Other notable accolades this year include: Special education teacher Ellen Flores of Lincoln Middle School receiving the 2022 Maine Psychological Association Educator Recognition Award for her commitment to advancing positive mental and behavioral health outcomes for Maine students. And Talbot Community School teacher Cindy Soule earned a Presidential Award for Excellence in Mathematics and Science Teaching from the National Science Foundation. There are so many other Portland Public schools staff who deserve recognition — I wish I could list them all, because there are so, so many.
On a broader and more concrete level, Portland Public Schools successfully achieved three new collective bargaining agreements over the past year. In January, we approved a two-year contract with our BASE union, which represents staff that include bus drivers, custodians, food service workers, computer technicians, and administrative assistants. After a two-year delay, we also approved a three-year contract with the Portland Educational Association for Educational Technicians. Finally this year we approved a three-year contract with the Portland Education Association (PEA), which represents our district’s teachers. I’d like to acknowledge Kerrie Dowdy, PEA president, and Jen Cooper, the Ed Tech Union President, who are here tonight. Kerrie and Jen, please raise your hands. Thank you both for all you have given to our district and your commitment to building a strong and meaningful relationship with the Board.
We are grateful to these bargaining groups for collaborating with us to arrive at agreements. All three contracts recognize the essential work these employees do to help our students succeed; they also increase wages during a highly competitive hiring landscape.
Much like the City’s employment experience, the extraordinary labor shortage continues to challenge the Portland Public Schools in the wake of the COVID-19 pandemic. We simply don't have enough educational technicians, substitute teachers, or bus drivers, among other crucial staff. We have had to cancel bus routes as a result and encourage families to carpool or have their students ride METRO buses, whose fares we subsidize. We have also had to redistribute staff when needed and cancel programming when staff are sick or unable to work.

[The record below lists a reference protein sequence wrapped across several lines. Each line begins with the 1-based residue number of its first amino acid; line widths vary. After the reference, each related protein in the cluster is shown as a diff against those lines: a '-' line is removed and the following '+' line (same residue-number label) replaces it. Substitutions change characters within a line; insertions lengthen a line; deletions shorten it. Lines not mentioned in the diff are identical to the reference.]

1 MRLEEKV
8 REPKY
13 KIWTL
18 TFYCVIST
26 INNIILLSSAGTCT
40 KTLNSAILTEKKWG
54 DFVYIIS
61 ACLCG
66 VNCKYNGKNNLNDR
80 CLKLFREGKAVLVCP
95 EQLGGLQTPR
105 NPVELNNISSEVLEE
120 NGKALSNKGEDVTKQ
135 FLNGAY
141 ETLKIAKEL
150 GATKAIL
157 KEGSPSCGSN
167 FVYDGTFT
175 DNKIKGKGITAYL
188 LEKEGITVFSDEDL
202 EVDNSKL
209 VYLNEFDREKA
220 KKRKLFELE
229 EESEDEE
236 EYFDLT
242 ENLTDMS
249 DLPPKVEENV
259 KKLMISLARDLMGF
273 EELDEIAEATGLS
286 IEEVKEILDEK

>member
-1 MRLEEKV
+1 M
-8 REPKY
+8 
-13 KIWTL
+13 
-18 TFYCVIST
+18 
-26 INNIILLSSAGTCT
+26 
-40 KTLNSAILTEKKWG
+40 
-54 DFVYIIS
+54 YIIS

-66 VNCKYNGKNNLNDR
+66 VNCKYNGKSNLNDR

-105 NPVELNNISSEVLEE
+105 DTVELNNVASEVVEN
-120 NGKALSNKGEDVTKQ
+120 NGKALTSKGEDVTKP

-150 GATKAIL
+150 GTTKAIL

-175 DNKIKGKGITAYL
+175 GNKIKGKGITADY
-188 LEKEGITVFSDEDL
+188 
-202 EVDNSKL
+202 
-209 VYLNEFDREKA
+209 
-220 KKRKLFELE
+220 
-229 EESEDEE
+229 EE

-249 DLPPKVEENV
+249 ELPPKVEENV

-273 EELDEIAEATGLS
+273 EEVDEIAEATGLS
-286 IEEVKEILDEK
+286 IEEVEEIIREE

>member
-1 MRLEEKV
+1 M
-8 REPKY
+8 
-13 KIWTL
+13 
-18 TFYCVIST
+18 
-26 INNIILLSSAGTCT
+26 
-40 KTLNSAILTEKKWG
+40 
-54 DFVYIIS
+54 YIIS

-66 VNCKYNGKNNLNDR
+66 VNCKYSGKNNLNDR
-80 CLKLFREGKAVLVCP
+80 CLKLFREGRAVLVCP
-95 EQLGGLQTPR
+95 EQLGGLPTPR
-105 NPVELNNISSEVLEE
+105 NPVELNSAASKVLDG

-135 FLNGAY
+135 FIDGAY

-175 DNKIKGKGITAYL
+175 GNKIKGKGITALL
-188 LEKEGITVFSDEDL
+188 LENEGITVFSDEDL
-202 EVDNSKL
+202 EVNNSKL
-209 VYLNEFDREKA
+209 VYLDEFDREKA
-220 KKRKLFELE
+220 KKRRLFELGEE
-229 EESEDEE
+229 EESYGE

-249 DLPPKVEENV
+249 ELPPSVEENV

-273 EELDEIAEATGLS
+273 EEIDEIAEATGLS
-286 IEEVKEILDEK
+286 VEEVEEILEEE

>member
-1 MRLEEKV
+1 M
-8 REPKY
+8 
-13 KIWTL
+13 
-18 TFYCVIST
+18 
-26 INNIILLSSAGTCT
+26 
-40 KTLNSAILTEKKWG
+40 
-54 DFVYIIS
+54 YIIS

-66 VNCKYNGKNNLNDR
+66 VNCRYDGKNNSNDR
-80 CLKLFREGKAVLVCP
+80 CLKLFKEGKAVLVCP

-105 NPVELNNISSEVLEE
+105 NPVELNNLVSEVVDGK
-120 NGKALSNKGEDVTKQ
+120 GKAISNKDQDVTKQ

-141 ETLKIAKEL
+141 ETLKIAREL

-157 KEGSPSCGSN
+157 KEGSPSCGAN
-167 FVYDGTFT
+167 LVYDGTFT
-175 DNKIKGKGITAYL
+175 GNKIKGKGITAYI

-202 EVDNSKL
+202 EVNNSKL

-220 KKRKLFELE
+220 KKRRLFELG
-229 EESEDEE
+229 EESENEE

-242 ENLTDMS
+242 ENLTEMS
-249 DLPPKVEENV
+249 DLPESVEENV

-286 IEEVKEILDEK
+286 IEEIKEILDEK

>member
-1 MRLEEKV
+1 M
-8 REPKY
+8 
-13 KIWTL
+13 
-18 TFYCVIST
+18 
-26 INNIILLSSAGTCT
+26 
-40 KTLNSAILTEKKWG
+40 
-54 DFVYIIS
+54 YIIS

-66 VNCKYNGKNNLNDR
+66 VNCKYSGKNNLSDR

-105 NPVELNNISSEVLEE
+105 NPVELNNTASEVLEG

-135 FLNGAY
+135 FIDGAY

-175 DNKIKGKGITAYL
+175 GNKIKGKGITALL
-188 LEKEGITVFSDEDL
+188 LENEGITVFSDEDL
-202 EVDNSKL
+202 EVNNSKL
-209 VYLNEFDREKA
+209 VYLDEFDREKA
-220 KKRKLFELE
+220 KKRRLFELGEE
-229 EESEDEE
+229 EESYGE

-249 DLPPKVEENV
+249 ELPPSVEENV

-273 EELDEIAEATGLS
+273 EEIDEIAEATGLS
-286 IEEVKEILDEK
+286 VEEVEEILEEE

In response to the labor shortage, we are hosting monthly hiring fairs; temporarily awarding staff referral fees; and offering hiring and retention incentives for bus drivers. We also are continuing to invest in ways for interested ed techs to become certified to teach. While these initiatives have had a positive impact, staff continue to feel the strain as they stretch to fill the occupancies.
Related to the staffing shortage, our people continue to navigate the COVID-19 pandemic. Just last week, an educator told me it seems like the world has moved on while she feels the impacts of COVID daily, from learning loss to the social, emotional, and mental health challenges students continue to confront. As you all know, COVID conditions vary from month to month, week to week, and even day to day. Overall, our multi-layered approach to the pandemic — including pooled testing, vaccines and boosters, indoor masking, symptom checks, maximizing physical distancing, and outdoor learning — helped to limit transmission and keep our schools safe. As always, we look to state medical experts and the CDC to inform our policies especially as we are now confronting a surge of the flu and other communicable illnesses.
Despite the easing of COVID restrictions, the learning loss wrought by the pandemic continues. To address it, we expanded and diversified our 2022 summer offerings, using Federal Elementary and Secondary School Emergency Relief Fund (ESSERF) resources to operate the largest summer program in our history. 2,515 students participated, up nearly 350 students from the previous year. We held school-based programs at elementary, middle, and high schools that were specifically designed for the needs of those ages. We also deepened our collaboration with community partners like Portland Housing Authority and Rippleffect, hosting summer camps and tutoring. The staff who planned and executed this programming are remarkable — they invested hours into removing barriers, engaging with families and community to maximize how many students could participate.